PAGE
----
Each day in my FanDuel Picks and Pivots column, I start off by simply sharing the results and various other metrics from the previous day’s results and compare those results to 5 day and season long trends to understand the fluctuations in our results over a long season. This simple exercise is one of my first steps each day to understand how the decisions I made in roster construction aligned with my rationale for picking them initially. I also ensure I spend time tracking the performance and roster construction for the winning entries in each game I compete in to understand what is separating the big winners from simply cashing out and how to make that leap.

This may sound daunting at first, but the reality is that a simple excel spreadsheet is all that is needed to track the data in a concise format that is easily repeatable for updating each day. Most DFS sites allow for your results to be exported to a local file which makes the tracking of this data a simple and efficient process.

This simple step is eye opening as you can understand how your typical roster construction typically fares in each game you compete in. You can easily understand how your approach is translating to total points and how best to employ that strategy in the correct spots. Most importantly, you can understand where and how your plays are translating to winning money and where the gaps lie that are causing you to lose money.

Think about this another way that applies to your daily life and personal finances. One of the most common pieces of advice financial advisers give to folks looking to build their nest egg is to create a budget/plan and spend time constantly reviewing your progress against that plan. How can you expect to improve your financial footing if you have no idea where you are spending your money today?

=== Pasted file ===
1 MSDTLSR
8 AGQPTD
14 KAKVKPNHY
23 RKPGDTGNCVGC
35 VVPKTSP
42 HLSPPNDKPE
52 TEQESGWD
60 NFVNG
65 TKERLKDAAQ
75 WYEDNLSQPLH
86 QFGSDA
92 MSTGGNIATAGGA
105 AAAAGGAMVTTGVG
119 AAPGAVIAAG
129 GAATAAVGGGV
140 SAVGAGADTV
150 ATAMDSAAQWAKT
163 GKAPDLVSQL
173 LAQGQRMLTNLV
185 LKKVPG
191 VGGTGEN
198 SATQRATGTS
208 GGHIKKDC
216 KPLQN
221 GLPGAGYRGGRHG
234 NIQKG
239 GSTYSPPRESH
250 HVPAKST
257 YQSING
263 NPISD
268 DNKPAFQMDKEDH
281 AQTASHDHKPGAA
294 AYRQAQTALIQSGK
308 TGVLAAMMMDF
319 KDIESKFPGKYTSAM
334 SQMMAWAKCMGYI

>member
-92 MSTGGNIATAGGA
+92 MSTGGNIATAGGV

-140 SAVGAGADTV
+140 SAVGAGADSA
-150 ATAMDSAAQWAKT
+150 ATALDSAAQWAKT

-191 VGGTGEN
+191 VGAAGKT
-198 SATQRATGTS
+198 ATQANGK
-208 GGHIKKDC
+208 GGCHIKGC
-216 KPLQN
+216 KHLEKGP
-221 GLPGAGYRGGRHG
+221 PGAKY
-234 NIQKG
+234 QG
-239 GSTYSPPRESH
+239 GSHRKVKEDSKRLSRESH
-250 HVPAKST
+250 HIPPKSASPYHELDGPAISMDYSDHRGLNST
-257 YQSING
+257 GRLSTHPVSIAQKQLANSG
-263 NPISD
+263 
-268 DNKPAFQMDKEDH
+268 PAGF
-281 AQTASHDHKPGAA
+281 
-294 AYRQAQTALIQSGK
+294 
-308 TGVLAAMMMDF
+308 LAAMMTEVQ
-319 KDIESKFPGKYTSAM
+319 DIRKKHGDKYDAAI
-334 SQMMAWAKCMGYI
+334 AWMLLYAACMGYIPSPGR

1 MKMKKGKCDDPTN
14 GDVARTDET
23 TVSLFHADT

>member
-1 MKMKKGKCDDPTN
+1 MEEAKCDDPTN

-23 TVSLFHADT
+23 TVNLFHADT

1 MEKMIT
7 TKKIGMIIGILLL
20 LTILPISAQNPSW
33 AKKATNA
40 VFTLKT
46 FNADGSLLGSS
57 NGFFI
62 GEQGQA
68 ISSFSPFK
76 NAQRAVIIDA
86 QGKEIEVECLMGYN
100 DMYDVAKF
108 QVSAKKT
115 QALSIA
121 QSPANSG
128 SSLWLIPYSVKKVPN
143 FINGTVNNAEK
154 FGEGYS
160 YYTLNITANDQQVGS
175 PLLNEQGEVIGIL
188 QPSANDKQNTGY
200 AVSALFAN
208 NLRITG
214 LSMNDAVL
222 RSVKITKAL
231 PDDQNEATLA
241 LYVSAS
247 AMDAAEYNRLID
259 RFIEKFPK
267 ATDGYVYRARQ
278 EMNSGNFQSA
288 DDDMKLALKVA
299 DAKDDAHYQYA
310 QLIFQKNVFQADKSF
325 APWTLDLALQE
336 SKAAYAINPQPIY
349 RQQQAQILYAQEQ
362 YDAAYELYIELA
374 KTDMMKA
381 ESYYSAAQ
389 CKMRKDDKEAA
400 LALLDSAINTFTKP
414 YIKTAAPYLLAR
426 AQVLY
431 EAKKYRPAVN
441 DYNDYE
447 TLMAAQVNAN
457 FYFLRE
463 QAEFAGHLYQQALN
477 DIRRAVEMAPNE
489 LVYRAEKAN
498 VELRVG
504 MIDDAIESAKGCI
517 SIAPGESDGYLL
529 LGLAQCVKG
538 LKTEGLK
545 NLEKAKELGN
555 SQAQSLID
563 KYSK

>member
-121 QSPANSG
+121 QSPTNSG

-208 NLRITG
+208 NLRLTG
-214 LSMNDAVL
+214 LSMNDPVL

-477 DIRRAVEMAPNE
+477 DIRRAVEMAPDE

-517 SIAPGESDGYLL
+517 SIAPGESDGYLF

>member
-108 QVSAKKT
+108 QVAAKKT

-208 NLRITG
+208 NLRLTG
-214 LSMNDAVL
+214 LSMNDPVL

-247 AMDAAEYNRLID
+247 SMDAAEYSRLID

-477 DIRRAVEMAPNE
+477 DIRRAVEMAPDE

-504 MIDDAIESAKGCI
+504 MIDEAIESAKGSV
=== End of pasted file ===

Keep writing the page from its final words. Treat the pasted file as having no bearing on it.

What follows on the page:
DFS is no different frankly and taking the time to track your performance and understand where you are making profitable choices is a critical step in building your bankroll.

 

Apr 20, 2016; Philadelphia, PA, USA; New York Mets left fielder Yoenis Cespedes (52) hits a home run during the fifth inning against the Philadelphia Phillies at Citizens Bank Park. The Philadelphia Phillies won 5-4 in the eleventh inning. Mandatory Credit: Bill Streicher-USA TODAY Sports

What games do you play and how are you performing in them?

One of the most eye opening analysis I did after my first few months playing DFS was to export my results and understand my performance across the variety of games FanDuel offers – whether that be 50/50 games, Leagues, or Tournaments.

What I found when looking at the data was that I had a much higher winning percentage in certain types and sizes of games compared to others and that I was not proportionately spending my bankroll in accordance with where I was successful. I found that I was allocating entirely too much of my daily entry fees towards games that I was winning at a lower percentage and thus slowly draining my bankroll.